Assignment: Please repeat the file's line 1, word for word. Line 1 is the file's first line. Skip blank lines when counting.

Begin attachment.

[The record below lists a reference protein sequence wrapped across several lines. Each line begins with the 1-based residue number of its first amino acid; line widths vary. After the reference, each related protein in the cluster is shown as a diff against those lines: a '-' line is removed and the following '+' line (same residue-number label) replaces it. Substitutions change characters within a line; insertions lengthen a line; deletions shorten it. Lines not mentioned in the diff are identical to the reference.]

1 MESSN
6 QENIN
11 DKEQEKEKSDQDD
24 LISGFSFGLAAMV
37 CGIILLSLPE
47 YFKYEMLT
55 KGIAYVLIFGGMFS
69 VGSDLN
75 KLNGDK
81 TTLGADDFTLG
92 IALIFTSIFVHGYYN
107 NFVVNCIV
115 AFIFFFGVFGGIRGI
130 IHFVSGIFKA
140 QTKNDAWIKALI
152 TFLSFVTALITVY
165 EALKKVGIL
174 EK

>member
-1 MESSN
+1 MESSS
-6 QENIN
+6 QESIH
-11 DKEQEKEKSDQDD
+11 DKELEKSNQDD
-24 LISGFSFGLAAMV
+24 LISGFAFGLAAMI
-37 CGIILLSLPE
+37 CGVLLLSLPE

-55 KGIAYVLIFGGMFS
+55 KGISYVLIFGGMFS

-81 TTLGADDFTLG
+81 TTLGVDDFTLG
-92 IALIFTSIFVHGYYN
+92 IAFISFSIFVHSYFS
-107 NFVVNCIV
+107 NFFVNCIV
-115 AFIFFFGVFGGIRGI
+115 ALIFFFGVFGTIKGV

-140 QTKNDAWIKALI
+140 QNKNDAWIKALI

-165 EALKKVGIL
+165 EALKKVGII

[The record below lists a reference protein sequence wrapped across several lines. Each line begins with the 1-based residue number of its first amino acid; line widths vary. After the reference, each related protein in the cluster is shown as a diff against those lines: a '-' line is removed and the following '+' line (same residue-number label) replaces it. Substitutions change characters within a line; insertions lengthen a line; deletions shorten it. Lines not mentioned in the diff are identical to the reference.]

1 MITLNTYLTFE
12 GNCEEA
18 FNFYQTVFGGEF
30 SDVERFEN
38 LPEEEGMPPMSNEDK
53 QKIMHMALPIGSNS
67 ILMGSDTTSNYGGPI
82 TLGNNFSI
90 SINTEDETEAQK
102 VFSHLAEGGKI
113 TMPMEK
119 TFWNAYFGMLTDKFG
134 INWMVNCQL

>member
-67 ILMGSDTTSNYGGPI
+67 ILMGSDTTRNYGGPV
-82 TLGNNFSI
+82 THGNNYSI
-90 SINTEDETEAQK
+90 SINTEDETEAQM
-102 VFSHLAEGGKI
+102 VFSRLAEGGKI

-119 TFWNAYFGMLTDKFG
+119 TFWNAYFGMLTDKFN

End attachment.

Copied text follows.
[The record below lists a reference protein sequence wrapped across several lines. Each line begins with the 1-based residue number of its first amino acid; line widths vary. After the reference, each related protein in the cluster is shown as a diff against those lines: a '-' line is removed and the following '+' line (same residue-number label) replaces it. Substitutions change characters within a line; insertions lengthen a line; deletions shorten it. Lines not mentioned in the diff are identical to the reference.]